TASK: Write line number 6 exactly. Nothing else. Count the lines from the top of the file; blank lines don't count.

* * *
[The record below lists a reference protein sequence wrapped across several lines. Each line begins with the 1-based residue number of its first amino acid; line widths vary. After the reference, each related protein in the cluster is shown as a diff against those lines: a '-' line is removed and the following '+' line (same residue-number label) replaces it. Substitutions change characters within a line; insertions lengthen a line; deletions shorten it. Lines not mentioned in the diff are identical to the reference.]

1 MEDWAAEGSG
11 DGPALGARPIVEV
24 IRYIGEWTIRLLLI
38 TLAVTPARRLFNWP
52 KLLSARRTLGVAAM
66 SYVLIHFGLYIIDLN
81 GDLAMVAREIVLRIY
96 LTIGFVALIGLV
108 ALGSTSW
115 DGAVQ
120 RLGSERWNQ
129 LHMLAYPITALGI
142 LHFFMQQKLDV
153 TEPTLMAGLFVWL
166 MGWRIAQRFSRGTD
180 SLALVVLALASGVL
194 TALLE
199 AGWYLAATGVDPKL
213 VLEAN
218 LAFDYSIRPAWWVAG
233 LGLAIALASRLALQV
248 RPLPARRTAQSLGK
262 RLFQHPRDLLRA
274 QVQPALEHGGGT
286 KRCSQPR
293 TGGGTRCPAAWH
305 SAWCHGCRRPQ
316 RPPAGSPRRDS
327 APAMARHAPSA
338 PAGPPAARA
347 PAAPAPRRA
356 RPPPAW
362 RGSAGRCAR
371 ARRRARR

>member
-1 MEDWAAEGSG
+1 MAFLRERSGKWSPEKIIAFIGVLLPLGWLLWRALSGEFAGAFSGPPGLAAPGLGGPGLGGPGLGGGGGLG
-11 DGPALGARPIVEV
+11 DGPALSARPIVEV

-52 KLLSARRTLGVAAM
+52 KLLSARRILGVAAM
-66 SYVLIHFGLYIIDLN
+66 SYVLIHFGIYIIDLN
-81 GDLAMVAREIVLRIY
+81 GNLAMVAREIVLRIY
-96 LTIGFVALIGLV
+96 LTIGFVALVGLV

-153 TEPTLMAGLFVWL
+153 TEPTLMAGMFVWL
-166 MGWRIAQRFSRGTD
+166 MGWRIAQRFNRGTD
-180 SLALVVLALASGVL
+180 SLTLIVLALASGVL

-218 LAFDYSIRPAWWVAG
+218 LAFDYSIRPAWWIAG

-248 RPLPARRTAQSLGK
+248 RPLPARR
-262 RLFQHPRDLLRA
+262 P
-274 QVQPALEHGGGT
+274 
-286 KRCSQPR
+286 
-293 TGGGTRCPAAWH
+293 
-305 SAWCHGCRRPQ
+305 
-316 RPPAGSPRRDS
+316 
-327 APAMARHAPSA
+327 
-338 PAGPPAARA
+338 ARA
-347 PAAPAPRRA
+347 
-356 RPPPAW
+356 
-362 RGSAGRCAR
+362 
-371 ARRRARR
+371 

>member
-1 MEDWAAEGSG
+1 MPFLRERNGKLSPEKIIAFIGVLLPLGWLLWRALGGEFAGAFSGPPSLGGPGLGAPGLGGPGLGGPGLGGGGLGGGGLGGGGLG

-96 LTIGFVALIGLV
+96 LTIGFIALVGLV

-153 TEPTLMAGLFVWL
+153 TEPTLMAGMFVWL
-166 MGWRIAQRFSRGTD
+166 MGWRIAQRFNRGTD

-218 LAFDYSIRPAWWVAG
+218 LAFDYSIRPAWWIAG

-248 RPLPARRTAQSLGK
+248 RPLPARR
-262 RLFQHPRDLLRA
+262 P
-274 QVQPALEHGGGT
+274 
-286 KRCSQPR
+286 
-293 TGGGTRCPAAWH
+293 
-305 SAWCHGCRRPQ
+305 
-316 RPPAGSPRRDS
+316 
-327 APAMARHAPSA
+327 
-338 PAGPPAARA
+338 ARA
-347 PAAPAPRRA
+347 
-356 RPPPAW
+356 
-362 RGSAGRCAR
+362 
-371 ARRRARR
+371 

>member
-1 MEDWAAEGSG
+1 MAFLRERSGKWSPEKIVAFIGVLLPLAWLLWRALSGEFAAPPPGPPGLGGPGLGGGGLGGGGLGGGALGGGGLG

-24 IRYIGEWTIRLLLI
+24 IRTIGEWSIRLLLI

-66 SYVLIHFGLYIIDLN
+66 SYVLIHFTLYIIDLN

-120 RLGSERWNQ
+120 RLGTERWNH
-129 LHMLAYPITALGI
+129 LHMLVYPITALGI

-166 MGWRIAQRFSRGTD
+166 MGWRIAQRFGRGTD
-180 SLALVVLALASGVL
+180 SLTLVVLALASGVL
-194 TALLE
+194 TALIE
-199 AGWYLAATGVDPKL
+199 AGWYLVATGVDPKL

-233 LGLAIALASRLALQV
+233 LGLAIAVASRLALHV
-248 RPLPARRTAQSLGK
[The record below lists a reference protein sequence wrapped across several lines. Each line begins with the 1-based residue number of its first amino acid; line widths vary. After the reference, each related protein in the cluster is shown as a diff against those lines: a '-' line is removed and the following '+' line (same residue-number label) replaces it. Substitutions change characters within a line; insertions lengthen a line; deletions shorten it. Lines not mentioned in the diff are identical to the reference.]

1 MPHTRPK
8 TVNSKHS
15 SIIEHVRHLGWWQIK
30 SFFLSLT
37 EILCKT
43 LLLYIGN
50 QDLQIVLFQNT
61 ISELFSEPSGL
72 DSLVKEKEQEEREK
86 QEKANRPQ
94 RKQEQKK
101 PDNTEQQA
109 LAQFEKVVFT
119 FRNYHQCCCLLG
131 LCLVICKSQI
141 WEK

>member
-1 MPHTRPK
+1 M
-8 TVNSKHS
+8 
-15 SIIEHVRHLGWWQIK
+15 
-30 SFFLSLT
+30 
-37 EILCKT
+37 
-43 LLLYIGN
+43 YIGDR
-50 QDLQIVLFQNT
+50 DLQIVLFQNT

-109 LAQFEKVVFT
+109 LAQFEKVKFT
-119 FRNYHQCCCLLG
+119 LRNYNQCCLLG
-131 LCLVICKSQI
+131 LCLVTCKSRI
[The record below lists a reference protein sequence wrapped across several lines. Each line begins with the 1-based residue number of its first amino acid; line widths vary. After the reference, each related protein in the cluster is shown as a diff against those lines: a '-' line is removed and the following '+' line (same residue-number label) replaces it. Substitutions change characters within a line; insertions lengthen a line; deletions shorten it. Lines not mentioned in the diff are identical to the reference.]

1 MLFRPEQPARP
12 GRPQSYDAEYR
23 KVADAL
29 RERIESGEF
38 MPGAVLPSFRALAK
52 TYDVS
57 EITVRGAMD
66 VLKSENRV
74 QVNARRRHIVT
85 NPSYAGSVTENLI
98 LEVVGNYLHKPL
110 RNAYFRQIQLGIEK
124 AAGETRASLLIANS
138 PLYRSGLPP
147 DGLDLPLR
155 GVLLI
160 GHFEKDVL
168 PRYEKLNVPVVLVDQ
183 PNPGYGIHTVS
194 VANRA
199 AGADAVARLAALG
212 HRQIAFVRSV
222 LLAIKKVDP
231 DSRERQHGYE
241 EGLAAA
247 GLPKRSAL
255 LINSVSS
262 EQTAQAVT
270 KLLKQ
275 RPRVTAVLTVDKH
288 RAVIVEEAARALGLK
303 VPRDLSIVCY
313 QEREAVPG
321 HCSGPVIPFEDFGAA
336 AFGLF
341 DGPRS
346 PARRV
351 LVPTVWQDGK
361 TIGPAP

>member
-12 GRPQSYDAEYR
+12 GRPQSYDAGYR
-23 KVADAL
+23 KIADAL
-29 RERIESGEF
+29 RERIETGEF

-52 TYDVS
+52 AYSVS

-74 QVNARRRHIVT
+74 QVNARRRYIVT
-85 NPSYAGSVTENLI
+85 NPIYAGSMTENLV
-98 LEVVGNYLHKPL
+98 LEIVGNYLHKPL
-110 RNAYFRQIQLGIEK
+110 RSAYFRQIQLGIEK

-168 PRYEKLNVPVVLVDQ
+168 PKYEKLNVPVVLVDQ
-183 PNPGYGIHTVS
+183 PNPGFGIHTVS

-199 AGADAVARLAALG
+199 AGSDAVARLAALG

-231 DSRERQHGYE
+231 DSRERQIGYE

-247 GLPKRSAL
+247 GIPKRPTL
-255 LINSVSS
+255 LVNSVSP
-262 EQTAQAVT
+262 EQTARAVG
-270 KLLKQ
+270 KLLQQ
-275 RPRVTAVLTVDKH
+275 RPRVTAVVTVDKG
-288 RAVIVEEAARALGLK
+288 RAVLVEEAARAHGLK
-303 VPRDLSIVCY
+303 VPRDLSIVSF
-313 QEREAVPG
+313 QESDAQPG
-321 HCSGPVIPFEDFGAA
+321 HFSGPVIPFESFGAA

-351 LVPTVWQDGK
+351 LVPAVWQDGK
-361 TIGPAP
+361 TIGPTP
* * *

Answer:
52 KLLSARRTLGVAAM